Author: Sarah Beth Durst (Twitter)
Publisher: Walker Children's
Publish Date: September 3, 2013
Genre: YA, Paranormal, Fantasy
Eve has a new home, a new face, and a new name—but no memories of her past. She’s been told that she's in a witness protection program. That she escaped a dangerous magic-wielding serial killer who still hunts her. The only thing she knows for sure is that there is something horrifying in her memories the people hiding her want to access—and there is nothing they won’t say—or do—to her to get her to remember.At night she dreams of a tattered carnival tent and buttons being sewn into her skin. But during the day, she shelves books at the local library, trying to not let anyone know that she can do things—things like change the color of her eyes or walk through walls. When she does use her strange powers, she blacks out and is drawn into terrifying visions, returning to find that days or weeks have passed—and she’s lost all short-term memories. Eve must find out who and what she really is before the killer finds her—but the truth may be more dangerous than anyone could have ever imagined.
I have an odd fascination with all things dark and twisted when it comes to books, so it was no surprise to me that Conjured by Sarah Beth Durst spoke to me on some sadistic little level. Paranormal is one of those genres that I doubt will ever grow truly old if authors commit to taking a new stance and sort of blur the lines between subgenres. This is one of those novels that actually convinced me of this fact, if only because the author manages to create this beautiful and sinister melting pot of paranormal, magic and horror, giving readers a thrilling whodunit mystery all the while.
This is not the first book I've read by Ms. Durst, and I'm familiar with her whirlwind writing style, which interjects a sort of realism to an otherwise otherworldly novel. Conjured flows fairly seamlessly, never faltering in terms of plot points, and while I was concerned about how we would be introduced to Eve's memory loss, I have to say that it was done really well. Eve's frustration and confusion is palpable, and it's as jarring to the reader as I'm sure it was for her. The author plays into this lack of information well, stringing us along as Eve discovers things, as well. In this way, the lack of foreboding really amps up the drama because, like Eve, we have no idea what's coming, or where she's come from.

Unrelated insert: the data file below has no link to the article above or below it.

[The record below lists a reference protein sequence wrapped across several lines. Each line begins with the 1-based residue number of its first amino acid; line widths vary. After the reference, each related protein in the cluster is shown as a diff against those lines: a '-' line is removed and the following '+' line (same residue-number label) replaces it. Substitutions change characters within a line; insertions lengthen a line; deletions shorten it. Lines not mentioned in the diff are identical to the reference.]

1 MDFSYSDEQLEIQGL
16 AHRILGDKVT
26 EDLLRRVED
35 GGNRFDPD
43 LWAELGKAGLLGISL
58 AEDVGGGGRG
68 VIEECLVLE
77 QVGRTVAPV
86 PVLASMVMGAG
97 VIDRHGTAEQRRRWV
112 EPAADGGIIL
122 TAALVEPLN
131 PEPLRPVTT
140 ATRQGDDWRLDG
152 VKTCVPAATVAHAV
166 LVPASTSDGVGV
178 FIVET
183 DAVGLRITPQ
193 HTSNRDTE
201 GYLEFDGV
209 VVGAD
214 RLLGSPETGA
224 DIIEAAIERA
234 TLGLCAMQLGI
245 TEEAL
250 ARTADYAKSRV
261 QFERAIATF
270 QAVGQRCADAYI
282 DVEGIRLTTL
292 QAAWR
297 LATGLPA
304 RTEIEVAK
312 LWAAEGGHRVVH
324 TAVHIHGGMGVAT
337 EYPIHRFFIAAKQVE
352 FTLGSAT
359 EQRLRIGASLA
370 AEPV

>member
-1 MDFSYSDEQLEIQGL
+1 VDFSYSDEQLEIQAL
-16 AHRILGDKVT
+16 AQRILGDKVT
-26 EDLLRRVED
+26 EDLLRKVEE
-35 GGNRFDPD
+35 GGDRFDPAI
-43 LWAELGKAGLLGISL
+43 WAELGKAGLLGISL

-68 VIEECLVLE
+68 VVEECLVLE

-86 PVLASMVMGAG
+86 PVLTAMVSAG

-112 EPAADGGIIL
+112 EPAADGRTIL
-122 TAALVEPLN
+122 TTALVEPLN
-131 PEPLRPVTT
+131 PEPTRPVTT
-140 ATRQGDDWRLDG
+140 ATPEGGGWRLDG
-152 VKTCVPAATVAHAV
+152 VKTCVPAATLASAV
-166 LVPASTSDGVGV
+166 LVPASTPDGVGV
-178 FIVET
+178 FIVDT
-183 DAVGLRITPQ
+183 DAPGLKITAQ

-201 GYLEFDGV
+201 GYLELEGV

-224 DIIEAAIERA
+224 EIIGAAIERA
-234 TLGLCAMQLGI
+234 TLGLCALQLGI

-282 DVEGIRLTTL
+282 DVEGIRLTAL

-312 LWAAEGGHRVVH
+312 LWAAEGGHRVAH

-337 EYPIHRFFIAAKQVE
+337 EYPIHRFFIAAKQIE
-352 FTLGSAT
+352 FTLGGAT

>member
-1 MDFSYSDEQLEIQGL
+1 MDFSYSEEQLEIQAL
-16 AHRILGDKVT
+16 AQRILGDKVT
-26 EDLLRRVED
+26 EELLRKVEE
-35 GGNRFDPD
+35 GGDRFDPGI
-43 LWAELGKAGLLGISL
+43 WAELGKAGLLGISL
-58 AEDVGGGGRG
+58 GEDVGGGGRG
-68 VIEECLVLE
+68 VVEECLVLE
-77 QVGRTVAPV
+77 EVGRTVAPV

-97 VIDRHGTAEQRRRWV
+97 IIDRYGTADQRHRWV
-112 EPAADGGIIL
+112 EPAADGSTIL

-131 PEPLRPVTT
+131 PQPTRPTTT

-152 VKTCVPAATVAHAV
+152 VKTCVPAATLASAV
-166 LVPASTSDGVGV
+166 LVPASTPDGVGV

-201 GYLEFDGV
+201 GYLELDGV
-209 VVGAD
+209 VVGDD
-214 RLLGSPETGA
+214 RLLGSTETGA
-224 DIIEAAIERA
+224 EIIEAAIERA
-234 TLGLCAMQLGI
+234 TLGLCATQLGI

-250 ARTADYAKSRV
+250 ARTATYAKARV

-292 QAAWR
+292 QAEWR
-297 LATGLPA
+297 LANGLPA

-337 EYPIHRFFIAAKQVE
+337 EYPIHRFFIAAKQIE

Conjured is the type of book that makes it difficult to formulate an accurate portrayal of what exactly happened in the novel because it is completely and utterly trippy. From start to finish, this novel is a whirlwind of dark and brooding circus imagery, a creepy, atmospheric air to the setting and characters and, at times, this oppressing and overwhelming sense of limbo. Ultimately though, it's this smothering atmosphere that makes the story really soar because it is the murky details that really let the drama and danger shine through.
I did struggle with Eve at times though because, while it was understandable that the Witness Protection Program defined who she was at the start of the novel, I feel as though she lacked the ultimate growth that I'd hoped for in the end. I didn't see her personality fully come into its own, and I felt that, at times, she was overshadowed by the incredible stage that Ms. Durst created for the plot of the novel. Furthermore, we're offered a handful of secondary characters including a love interest, Alex, who felt a bit like afterthoughts at times. I want to get invested in a relationship between characters, but if we don't have the appropriate time to grow with them together, it simply doesn't work for me.
Despite these hiccups though, I thought Conjured was a pretty good read that really does offer the dark magic that readers are promised through the synopsis and cover and, in the end, that's what I wanted. I give it a 3.5 out of 5, and I recommend it to fans of YA, especially those who enjoy dark paranormal and fantasy stories.
I received this book free of charge from the publisher in exchange for an honest review. This, in no way, affected my opinion or review of this book.